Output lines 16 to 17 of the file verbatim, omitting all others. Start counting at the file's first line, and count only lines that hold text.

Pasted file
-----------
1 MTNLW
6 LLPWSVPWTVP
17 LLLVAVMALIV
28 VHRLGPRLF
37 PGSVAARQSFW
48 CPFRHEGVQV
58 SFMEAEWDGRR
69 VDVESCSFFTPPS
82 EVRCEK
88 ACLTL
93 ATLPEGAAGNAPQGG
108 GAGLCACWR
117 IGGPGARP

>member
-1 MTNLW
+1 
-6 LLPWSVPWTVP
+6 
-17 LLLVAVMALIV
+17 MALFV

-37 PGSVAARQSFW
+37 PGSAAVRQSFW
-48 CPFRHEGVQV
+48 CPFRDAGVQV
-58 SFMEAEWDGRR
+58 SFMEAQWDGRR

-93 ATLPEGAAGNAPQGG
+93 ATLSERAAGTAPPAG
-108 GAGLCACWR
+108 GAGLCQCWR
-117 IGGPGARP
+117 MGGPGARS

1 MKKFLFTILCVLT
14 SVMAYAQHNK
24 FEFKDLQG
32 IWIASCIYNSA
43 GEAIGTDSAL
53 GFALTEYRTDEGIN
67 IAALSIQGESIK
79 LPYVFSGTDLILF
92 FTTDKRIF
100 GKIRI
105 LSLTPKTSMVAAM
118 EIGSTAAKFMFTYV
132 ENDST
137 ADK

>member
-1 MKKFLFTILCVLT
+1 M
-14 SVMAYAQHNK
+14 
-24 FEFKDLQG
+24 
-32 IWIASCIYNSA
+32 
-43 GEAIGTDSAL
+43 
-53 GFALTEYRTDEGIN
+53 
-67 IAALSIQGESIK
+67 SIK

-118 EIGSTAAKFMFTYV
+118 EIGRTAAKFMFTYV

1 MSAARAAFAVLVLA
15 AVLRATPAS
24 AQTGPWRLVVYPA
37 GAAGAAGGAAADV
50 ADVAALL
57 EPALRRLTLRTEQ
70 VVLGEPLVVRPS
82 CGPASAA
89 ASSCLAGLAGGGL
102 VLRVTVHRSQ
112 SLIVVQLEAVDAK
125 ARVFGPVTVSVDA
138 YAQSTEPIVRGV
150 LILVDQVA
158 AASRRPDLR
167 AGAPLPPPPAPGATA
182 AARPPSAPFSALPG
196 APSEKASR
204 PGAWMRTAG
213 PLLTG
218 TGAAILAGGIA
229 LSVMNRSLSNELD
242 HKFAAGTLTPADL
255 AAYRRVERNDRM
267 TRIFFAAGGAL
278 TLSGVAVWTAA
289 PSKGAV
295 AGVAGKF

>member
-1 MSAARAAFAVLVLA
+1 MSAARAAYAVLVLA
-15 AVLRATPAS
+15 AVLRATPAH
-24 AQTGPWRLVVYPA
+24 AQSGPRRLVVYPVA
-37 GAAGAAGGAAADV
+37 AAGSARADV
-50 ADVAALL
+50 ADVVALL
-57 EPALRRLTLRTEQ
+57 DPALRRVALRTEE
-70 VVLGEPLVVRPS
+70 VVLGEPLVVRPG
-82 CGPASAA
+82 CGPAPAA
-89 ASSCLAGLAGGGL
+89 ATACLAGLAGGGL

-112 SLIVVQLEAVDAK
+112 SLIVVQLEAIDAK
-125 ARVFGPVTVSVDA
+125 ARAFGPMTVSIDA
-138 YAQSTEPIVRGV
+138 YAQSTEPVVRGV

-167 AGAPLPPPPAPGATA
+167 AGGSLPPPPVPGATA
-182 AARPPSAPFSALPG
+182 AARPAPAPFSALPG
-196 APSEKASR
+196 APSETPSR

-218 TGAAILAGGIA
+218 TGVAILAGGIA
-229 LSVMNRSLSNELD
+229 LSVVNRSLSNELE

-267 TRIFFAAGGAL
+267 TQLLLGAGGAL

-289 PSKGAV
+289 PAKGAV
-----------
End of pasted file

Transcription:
+1 
-6 LLPWSVPWTVP